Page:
Friday, March 23, 2012

Endgame... Bass Attack!!!

2012 Beddington Lake Ice Fishing Derby Lunker

Note:  At the time of this post, we have seen record high temperatures that have played in the high 70's with some nearby spots hitting 80 degrees, there now exists no quality ice near my homestead but I certainly can look back at my ice fishing season as a great success.  And for those who care, all bass were put back for future fishermen to enjoy.

For one week of my life, my text messaging exceeded that of my wife.  There had been an invite to attend one last ditch effort at Beddington Lake to get out ice fishing with my good friend Littlefield and best man Mahoney.  This required that I contact my people who needed to contact their people who in turn might know if there may be enough ice to tread without the possibility of drowning.  The best report I could gather was Seavey Lake with around 8 inches of gray ice.  This water was ENE of Beddington Lake, but our other nearest waterway Schoodic Lake had reached critical mass.

If Beddington had ice, we would fish there in a pickerel derby for our last trip there yielded more toothy bastards than I'd like to admit.  Bass were also a part of the derby with the potential to propel the fortunate angler above the level of shame and upon a pedestal of excellence amongst common anglers.  Once the boys got to the lake Saturday afternoon, they would brief me on the ice report which would then determine where I would be fishing.

The exceptionally warm weather certainly hindered our hopes and dreams with constant temperatures around 50 degrees including the occasional storm system.  My thoughts towards Beddington soured with each day, so bad I contacted a fellow Maine guide to inquire the ice status 2.5 hours north at East Grand Lake.  If there were no ice at Beddington, Ryan and I would venture before daylight towards Aroostook County in pursuit of a massive lake trout. 

Around three o'clock Saturday afternoon the results were in... 12-14 inches of decent ice with open water across the lake...

Another text message went out to Geel confirming our departure at 6 a.m.   While I laid out the details of the morning, the gentlemen opted to drive west to watch the UMaine hockey team lose an automatic bid attempt.  So while they stayed out half the night, I went to bed excited about one foot of ice and a forecast that promised 60 plus degrees Fahrenheit.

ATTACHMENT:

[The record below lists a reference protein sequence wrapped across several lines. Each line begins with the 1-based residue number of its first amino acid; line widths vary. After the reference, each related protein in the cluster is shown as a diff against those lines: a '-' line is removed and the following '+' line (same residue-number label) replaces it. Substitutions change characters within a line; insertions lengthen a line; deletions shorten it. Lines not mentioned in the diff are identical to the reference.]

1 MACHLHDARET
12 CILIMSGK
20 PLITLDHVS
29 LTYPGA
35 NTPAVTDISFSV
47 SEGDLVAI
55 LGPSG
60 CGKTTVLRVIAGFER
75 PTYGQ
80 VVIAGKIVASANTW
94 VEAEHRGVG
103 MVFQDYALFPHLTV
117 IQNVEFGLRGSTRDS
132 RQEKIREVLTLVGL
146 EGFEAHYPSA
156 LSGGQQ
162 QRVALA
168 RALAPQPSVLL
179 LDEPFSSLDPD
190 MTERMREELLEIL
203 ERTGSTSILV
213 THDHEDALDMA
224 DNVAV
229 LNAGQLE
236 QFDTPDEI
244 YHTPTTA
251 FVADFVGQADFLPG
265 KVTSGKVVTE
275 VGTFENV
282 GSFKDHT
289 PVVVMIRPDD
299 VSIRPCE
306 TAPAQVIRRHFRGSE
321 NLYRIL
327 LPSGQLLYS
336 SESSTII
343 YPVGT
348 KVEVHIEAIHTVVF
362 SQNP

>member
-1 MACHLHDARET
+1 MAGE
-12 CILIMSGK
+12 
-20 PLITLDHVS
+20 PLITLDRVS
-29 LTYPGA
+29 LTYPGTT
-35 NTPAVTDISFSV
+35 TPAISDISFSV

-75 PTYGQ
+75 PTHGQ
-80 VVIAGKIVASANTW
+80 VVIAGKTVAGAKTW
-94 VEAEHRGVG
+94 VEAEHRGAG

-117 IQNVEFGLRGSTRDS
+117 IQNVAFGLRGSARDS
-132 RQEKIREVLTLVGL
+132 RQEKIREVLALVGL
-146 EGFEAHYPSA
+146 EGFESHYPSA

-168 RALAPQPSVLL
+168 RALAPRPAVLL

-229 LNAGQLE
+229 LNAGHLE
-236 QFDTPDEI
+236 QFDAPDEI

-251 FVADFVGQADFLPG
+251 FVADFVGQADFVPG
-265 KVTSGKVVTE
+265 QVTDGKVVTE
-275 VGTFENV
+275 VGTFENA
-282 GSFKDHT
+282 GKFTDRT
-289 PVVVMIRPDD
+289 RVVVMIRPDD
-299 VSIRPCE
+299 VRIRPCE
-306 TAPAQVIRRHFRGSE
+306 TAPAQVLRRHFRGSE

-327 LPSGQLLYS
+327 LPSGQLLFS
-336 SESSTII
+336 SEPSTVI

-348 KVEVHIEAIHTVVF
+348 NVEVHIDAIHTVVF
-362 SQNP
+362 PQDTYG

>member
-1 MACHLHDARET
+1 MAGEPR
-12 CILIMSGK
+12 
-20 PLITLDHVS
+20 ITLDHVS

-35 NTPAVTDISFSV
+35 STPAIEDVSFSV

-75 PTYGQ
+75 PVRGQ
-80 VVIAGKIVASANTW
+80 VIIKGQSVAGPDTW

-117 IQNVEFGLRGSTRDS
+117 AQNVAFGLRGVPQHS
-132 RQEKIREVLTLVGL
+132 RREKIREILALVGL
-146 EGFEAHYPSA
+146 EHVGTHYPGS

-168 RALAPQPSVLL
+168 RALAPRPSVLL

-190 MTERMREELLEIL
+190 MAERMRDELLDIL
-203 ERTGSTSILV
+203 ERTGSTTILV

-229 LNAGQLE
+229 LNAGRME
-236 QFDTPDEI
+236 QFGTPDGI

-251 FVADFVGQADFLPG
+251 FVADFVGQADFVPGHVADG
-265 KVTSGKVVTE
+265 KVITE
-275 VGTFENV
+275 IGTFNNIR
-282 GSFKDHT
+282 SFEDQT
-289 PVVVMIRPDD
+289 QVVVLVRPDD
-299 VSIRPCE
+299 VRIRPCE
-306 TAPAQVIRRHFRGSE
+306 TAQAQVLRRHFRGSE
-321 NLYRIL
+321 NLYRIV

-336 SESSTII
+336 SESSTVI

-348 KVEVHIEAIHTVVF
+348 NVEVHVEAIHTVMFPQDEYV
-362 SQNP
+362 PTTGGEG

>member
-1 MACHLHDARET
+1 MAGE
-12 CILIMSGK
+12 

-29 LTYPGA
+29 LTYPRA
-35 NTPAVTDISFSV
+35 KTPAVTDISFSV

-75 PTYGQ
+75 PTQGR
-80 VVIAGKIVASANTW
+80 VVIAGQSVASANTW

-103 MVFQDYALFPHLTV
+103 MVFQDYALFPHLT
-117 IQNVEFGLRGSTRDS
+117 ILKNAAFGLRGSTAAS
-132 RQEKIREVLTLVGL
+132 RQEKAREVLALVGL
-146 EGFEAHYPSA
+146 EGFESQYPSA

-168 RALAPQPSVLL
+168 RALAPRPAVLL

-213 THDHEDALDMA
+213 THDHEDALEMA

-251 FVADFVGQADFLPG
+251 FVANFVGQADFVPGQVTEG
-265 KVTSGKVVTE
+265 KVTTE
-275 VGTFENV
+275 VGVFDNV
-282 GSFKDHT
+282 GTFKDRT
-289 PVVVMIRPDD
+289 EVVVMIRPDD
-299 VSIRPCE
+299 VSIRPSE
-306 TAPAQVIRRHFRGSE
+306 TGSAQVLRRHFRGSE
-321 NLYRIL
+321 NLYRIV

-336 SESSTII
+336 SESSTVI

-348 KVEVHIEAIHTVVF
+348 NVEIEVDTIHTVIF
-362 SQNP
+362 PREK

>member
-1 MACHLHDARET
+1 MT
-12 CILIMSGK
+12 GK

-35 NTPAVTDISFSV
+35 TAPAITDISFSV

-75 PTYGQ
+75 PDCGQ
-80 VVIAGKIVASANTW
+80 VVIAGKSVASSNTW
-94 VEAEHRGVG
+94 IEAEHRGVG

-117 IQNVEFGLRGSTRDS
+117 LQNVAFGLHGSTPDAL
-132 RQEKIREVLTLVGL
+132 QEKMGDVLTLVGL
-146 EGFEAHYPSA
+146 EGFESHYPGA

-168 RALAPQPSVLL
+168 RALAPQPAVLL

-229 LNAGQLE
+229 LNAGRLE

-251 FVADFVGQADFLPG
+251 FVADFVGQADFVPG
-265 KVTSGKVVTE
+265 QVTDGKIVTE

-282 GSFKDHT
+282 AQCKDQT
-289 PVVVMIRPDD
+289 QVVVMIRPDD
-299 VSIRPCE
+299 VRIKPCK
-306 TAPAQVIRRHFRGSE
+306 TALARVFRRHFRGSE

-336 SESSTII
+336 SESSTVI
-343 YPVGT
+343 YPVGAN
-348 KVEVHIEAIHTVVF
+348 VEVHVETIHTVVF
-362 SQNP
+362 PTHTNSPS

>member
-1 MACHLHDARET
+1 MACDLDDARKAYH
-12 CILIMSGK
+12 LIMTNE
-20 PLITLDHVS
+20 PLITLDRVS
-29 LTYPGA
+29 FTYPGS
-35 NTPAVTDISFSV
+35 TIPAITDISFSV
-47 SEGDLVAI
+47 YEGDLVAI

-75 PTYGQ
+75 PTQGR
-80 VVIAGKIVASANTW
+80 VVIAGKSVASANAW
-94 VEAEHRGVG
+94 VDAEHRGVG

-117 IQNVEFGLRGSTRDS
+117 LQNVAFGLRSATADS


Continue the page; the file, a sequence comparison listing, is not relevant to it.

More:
Geel was all ready when I turned into his driveway.  Little gear would be needed; just traps, one auger, bait, and food.  Two stops and a one hour drive put us at Littlefield's camp.  Mahoney had asked me to wake them up, but we all know how I roll.  We slid around the camp, down the bank, and onto the beach without detection.  As we surveyed the playing field, gear lay across the ice, pulled out from the day before without fear of being frozen in or confiscated by outdoor criminals.  I smiled for they had left the cove untouched opting for the point, so we started drilling left slightly turning into shallow water.  My research, planning, and system would put us onto late pickerel and bass.  The only thing needed was time, some strikes, and then depth sounding.  Today wasn't a day to screw around, I intended to be the man and to be the man you must fish like the man.

Mahoney was the first man to panic as he stumbled down the bank and begun setting up his traps.  Before he got his third hole tended, Geel and I were already set just under the ice prepared for our first strike.  No depths would be altered until a blip came on our radar screen.  Then it began.  A pickerel for Geel, then a two pound bass for Elmer who had followed Mahoney down from the camp.  This bass certainly had me fired up, but now the zone had been determined along with the depths.  Lines were set, a few extra holes drilled, some traps moved, and before we knew all heck broke loose.  The following video highlights some of the action, in my excitement I had neglected to charge my video camera from the last taping. 

The morning proved quite sufficient in terms of flags and fish, primarily bass.  Most bronzebacks found themselves between 1.5 and 4 pounds while the pickerel seemed to have been shut out of the fun.  Nevertheless, the weather proved above and beyond magical as the temperatures found the mid-60's.  Elmer and I opted to finish out the day in shorts, to add a little fun to the day I sported sandals.  On any account, here's the results of the 2012 Beddington Lake Ice Fishing Derby.

Elmer:  2 lb. bass, 1 pickerel, & 1 perch
Littlefield:  2 pickerel including the lunker toothy bastard
Nate:  1 pickerel
Vern:  slept in
Geel:  5 bass (largest 3 lbs.) and 3 pickerel
Mahoney:  5 bass (largest 3 lbs 3 oz), 2 pickerel, and 2 yellow perch
Duckman:  4 bass including the lunker (3 pounds 8 oz), 1 pickerel, and 1 yellow perch

28 fish were caught during the day and we conceded at 2:30 p.m. only to be talking about next year's derby.  For the run I've had these past few weeks, I can't wait uhhhh.... I mean look forward to next year on the ice.

Next up, spring trout and bass.

Take care,

The Downeast Duck Hunter

The crew on the point

Ryan and I chose the cove

Nice Bronzeback 3 pounds 3 ounces

Chain Pickerel with a 5 inch shiner

Mahoney with a nice bass

Another one for the best man


  1. Man, talk about a good day!!!

  2. Now that is a great, very informative, write-up! I'm not familiar with Pickerel, a junk fish???

  3. I'm not a pickerel fan, especially if you are chasing bass. They are related to the northern pike and can get up to around 5 or 6 pounds, but most run between 1 and 3 pounds. They are fast attacker and decent quarry, but they are very bony and not considered a top notch fish in Maine.


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